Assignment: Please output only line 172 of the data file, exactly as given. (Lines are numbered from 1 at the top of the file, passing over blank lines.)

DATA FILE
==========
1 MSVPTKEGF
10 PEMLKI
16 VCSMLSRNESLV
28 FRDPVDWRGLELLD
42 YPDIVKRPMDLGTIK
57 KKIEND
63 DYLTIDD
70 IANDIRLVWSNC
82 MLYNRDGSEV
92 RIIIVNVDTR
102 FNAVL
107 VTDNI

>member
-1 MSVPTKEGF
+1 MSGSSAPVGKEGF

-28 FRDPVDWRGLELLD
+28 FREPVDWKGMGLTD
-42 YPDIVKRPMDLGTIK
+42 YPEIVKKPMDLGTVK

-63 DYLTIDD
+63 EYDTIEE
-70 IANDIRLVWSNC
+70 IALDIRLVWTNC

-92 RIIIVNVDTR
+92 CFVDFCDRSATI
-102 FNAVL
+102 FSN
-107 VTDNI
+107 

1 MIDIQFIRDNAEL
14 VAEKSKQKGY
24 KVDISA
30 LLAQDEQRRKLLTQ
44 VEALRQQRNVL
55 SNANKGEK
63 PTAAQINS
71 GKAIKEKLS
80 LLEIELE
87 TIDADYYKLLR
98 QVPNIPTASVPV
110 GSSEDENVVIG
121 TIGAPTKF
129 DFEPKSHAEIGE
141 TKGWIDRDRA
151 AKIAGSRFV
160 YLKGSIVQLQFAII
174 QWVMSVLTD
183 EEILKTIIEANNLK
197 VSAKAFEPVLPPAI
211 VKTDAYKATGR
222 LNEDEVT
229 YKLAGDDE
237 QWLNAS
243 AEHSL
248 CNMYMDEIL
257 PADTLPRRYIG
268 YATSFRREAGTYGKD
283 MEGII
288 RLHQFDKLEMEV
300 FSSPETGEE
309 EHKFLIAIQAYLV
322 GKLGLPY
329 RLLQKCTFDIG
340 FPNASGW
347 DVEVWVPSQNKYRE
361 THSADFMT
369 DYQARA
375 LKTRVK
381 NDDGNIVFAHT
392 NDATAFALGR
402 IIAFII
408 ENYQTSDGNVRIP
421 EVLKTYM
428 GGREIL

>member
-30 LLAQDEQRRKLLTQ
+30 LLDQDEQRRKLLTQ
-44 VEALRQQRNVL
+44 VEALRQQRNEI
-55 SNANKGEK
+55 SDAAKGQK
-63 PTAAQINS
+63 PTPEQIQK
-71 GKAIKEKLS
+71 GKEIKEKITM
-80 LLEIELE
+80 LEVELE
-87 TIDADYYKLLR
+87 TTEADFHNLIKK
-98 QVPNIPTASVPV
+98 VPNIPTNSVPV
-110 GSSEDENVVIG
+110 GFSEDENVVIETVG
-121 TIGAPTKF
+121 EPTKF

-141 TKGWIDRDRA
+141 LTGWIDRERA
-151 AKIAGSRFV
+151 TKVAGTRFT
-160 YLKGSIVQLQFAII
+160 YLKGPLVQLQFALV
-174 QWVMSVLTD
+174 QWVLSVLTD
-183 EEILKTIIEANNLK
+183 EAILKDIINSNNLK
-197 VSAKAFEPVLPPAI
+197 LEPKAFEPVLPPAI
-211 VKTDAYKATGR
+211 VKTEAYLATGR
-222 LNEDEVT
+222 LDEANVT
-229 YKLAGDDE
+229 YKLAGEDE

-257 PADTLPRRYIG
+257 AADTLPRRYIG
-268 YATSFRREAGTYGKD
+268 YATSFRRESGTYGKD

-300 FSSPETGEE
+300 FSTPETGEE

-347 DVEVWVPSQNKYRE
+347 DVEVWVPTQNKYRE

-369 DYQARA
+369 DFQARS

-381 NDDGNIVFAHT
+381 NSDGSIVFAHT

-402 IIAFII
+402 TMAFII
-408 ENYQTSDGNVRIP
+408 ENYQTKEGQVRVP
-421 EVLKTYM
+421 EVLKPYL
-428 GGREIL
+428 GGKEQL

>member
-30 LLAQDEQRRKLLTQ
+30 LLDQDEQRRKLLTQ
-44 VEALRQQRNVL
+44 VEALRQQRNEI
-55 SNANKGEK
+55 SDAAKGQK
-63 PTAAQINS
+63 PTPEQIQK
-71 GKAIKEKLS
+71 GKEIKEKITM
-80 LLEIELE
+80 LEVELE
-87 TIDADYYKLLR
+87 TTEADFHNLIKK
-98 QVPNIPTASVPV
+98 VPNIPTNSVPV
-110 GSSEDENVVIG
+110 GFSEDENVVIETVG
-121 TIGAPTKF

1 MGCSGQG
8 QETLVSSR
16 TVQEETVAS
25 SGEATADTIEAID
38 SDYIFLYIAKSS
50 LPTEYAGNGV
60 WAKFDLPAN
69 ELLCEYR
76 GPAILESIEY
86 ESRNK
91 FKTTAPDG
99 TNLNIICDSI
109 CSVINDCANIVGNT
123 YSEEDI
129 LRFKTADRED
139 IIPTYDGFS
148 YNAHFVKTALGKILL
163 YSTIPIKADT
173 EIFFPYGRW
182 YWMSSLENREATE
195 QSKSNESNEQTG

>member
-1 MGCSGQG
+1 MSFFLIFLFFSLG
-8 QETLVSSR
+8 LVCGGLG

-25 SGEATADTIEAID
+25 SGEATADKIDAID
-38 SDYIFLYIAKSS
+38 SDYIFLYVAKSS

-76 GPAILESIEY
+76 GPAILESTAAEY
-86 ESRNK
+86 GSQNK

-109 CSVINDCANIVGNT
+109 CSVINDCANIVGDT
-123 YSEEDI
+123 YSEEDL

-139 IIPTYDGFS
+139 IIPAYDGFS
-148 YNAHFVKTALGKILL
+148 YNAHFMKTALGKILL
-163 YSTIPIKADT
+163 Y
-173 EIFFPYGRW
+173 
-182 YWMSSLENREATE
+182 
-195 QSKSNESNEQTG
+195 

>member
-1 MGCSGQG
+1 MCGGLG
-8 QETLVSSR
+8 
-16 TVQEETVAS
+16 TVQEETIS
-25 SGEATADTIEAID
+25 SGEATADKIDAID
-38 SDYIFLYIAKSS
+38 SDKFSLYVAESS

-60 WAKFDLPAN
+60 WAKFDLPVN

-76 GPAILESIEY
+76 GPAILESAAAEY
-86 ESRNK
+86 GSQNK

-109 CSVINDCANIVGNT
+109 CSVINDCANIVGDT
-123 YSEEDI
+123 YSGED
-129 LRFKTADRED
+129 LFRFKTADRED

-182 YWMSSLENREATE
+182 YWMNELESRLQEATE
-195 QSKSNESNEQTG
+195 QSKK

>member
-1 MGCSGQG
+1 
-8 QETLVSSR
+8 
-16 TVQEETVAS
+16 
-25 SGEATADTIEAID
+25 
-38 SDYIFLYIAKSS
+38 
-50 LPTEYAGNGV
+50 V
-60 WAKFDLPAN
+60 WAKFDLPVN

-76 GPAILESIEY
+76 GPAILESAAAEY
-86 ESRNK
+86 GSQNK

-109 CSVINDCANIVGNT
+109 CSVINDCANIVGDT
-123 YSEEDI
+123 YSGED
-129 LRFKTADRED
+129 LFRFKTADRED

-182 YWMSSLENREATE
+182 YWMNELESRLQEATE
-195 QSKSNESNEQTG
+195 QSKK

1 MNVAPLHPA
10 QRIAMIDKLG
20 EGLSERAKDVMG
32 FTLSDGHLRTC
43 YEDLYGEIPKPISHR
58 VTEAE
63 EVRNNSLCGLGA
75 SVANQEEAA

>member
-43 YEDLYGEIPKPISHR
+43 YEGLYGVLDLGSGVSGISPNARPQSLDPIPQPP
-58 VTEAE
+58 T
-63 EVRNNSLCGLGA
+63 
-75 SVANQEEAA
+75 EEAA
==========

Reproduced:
173 EIFFPYGRW